The behemoth 115-look event captured every way of life in Los Angeles. “Definitely, I feel like they captured that vibe,” the skateboarder and Southern California resident Nyjah Huston, who wore heels and a floral suit that left his tattooed chest exposed, said when I asked if the collection felt LA enough. “And every other vibe, too.” A majority of those vibes made sure to put the Gucci spin on different Hollywood tropes: from early glam silent films and Spaghetti Westerns to the Los Angeles merch tourists might collect at the souvenir shop at LAX. Then there were looks that nodded at the city’s current uniform: leggings and running sneakers.
All of this was made possible by the changing tides in the fashion industry. At least for its biggest players. Gucci is now showing off-calendar—and all the way out west. A brand as popular and magnetic as Gucci can get away with that. The brand’s show is no longer one of dozens among a fashion-week calendar, but a massive event all on its own, and one that can use its powerful tractor beam to pull everyone to a city for just a single night. While other brands have been putting on their spring/summer 2022 shows, Gucci referred to this one exclusively as Love Parade. (In Los Angeles, there is only one season, anyway.) Those details don’t matter much to the crowd of people who stood just outside the show’s barricade—a mix of young kids in Camp High sweatshirts who’d clearly had this marked on their calendars and tourist-looking folks who’d seemingly stumbled upon the show and stuck around to see what the hullabaloo was all about. Only in Hollywood.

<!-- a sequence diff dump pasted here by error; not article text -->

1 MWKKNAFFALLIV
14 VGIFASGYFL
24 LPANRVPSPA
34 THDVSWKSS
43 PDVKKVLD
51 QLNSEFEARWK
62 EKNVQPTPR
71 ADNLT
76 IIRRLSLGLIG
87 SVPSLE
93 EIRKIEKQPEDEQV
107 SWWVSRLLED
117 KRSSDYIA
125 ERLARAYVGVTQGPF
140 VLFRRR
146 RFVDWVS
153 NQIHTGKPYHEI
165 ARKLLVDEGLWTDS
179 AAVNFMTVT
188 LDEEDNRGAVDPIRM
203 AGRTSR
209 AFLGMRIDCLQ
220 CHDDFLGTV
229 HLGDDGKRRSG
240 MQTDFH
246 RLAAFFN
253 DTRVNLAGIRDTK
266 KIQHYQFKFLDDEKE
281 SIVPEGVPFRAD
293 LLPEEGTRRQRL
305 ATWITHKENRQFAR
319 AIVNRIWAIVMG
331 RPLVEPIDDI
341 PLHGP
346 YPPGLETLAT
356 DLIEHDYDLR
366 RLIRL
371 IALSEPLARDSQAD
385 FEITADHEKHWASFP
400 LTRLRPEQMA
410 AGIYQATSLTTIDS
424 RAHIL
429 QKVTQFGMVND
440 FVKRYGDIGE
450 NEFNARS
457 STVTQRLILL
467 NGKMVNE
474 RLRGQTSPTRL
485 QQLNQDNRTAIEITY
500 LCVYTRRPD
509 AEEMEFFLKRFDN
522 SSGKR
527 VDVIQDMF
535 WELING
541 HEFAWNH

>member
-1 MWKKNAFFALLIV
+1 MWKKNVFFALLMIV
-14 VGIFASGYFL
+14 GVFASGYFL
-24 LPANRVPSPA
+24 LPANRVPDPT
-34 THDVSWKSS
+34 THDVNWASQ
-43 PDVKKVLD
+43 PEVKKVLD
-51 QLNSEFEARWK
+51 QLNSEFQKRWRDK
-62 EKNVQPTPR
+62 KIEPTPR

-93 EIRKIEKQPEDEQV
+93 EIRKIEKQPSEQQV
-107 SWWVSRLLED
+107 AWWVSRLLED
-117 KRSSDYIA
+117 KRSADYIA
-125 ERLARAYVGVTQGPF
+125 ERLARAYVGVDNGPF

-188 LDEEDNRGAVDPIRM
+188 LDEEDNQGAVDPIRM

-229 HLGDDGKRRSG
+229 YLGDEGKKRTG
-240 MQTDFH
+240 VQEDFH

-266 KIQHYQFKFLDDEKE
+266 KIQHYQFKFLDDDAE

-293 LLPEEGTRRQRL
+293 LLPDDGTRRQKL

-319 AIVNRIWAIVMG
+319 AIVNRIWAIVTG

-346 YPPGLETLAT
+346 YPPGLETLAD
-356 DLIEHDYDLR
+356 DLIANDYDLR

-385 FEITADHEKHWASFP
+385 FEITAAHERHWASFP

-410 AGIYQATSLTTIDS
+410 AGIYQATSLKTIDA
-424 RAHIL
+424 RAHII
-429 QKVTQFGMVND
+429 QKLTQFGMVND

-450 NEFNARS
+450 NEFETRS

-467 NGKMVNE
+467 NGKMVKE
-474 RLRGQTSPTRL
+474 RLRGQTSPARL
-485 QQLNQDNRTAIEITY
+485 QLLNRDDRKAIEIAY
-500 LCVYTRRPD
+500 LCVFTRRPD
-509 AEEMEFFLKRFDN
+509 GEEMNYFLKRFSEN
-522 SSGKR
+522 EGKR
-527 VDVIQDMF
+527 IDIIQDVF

The show ended with one model trailing behind the crowd, her feathery, sparkling train dragging along Hollywood Boulevard. But as Michele clearly knows, the show must go on. The celeb-infested afterparty was just the next block over. And as the night rolled on, it was clear that Michele had found a natural home for his more-is-more aesthetic. While Hollywood Boulevard may be, as Michele writes, a “Greek Temple,” it is also home to off-brand Spider-Men and poorly dressed tourists. I can’t say I’ve ever been to a fashion show that situated me near both a Walgreens and a Baja Fresh. As the show let out, a man just outside the barricade held up a sign advertising $5 shirts and hoodies. “Don’t Pay More!” it advertised to the folks who’d just endured Los Angeles traffic to gawk thousand-dollar gowns and suits. As Michele keenly knows, in Hollywood, glamour and tackiness aren’t enemies—they’re two sides of the same coin.